Go over the inheritance scenario handout and discuss the details of the upcoming assignment. In brief, students will study the economic and personal factors that influence home purchasing as they choose a home that will suit their persona's budget and lifestyle.
Take on a Persona
Distribute a persona card to each student.
You may want to make strategic assignments or distribute the personas through a random drawing. Each persona has a "twin," a duplicate in every way except for region and income. Give students a few minutes to voice their excitement or disappointment over their persona. To tap prior knowledge, instruct students to describe, in the form of a quick write, the dream home they believe their persona will be able to purchase based on the information on their assigned card.
Next, have each student write a quick list of factors they think would be important in a dream home from their persona's point of view. Afterward, have students partner with their twin persona to compare and debate lists.
Learn from an Expert
Tell students a real estate agent and loan officer will be visiting to discuss home real estate and financing. Together brainstorm a set of questions you would like the guests to address.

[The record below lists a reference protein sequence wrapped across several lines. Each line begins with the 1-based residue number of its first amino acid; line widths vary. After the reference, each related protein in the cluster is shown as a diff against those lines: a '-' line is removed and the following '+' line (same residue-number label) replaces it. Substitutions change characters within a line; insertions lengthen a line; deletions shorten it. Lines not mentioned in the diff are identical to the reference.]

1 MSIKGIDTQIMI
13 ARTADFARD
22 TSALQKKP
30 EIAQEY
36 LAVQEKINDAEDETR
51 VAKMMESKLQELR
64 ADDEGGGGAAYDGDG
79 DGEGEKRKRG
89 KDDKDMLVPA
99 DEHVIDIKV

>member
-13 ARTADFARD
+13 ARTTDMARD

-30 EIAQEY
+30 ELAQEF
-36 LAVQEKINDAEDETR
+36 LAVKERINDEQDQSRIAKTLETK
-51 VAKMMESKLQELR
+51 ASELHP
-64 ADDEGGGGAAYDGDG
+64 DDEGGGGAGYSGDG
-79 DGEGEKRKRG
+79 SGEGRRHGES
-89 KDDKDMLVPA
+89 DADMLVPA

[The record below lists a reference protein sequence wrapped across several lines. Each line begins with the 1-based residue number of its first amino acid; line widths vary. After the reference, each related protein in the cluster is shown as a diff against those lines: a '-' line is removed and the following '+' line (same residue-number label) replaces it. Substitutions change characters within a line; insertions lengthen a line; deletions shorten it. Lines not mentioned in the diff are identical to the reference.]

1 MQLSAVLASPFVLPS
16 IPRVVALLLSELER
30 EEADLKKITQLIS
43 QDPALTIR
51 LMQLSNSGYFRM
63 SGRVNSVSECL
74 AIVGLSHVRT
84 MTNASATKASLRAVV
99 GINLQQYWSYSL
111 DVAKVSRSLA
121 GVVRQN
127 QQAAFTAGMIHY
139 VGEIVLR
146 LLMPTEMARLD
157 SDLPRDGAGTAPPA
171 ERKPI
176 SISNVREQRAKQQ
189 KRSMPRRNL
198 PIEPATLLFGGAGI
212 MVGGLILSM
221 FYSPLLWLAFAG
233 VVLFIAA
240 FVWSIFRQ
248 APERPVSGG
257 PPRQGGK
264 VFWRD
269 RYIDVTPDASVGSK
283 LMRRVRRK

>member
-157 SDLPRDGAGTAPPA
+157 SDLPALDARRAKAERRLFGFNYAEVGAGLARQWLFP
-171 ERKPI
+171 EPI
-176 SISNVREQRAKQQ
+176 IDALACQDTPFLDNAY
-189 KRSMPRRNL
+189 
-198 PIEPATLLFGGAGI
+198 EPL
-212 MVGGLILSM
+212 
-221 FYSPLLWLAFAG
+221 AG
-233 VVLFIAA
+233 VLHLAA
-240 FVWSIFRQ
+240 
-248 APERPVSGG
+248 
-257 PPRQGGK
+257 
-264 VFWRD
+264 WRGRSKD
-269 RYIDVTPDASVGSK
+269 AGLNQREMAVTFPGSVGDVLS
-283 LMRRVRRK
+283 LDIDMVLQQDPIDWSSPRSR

Sample real estate agent questions might include:
Sample loan officer questions might include:
Have students write notes during the discussion with experts.
Use Seeing Reason to Study Factors that Influence Home Buying
Before proceeding with the next activity, click here to set up Dream Home: Price project in your workspace. After the presentation by the local real estate agent or loan officer, make a Seeing Reason map with your class that represents students' understanding of the factors related to home price. Use a presentation computer and project the Seeing Reason map view for all to see. Have students respond to the question: What factors influence home price?